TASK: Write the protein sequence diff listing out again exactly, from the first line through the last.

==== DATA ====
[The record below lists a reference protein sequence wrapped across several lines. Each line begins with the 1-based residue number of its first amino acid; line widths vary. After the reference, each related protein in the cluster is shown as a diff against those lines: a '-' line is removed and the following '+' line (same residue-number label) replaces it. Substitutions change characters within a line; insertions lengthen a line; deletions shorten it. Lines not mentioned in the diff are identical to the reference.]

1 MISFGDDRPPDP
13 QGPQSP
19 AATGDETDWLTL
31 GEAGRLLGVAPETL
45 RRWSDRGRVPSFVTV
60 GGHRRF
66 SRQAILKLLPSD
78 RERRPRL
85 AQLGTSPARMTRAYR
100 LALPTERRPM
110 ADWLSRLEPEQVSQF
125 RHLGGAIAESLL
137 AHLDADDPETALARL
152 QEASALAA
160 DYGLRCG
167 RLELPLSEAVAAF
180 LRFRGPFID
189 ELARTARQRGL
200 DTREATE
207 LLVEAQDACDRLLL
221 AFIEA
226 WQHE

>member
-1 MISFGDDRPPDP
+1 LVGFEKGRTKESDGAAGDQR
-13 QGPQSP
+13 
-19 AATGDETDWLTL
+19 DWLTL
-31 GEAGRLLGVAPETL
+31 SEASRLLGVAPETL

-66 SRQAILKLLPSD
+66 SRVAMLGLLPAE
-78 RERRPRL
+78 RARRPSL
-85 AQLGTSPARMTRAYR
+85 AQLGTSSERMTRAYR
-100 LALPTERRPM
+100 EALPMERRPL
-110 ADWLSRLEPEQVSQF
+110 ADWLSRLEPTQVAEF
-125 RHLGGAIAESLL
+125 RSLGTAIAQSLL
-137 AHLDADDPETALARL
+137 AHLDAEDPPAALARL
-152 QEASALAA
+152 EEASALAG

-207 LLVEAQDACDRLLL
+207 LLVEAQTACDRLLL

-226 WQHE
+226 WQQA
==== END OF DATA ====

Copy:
[The record below lists a reference protein sequence wrapped across several lines. Each line begins with the 1-based residue number of its first amino acid; line widths vary. After the reference, each related protein in the cluster is shown as a diff against those lines: a '-' line is removed and the following '+' line (same residue-number label) replaces it. Substitutions change characters within a line; insertions lengthen a line; deletions shorten it. Lines not mentioned in the diff are identical to the reference.]

1 MISFGDDRPPDP
13 QGPQSP
19 AATGDETDWLTL
31 GEAGRLLGVAPETL
45 RRWSDRGRVPSFVTV
60 GGHRRF
66 SRQAILKLLPSD
78 RERRPRL
85 AQLGTSPARMTRAYR
100 LALPTERRPM
110 ADWLSRLEPEQVSQF
125 RHLGGAIAESLL
137 AHLDADDPETALARL
152 QEASALAA
160 DYGLRCG
167 RLELPLSEAVAAF
180 LRFRGPFID
189 ELARTARQRGL
200 DTREATE
207 LLVEAQDACDRLLL
221 AFIEA
226 WQHE

>member
-1 MISFGDDRPPDP
+1 LVGFEKGRTKESDGAAGDQR
-13 QGPQSP
+13 
-19 AATGDETDWLTL
+19 DWLTL
-31 GEAGRLLGVAPETL
+31 SEASRLLGVAPETL

-66 SRQAILKLLPSD
+66 SRVAMLGLLPAE
-78 RERRPRL
+78 RARRPSL
-85 AQLGTSPARMTRAYR
+85 AQLGTSSERMTRAYR
-100 LALPTERRPM
+100 EALPMERRPL
-110 ADWLSRLEPEQVSQF
+110 ADWLSRLEPTQVAEF
-125 RHLGGAIAESLL
+125 RSLGTAIAQSLL
-137 AHLDADDPETALARL
+137 AHLDAEDPPAALARL
-152 QEASALAA
+152 EEASALAG

-207 LLVEAQDACDRLLL
+207 LLVEAQTACDRLLL

-226 WQHE
+226 WQQA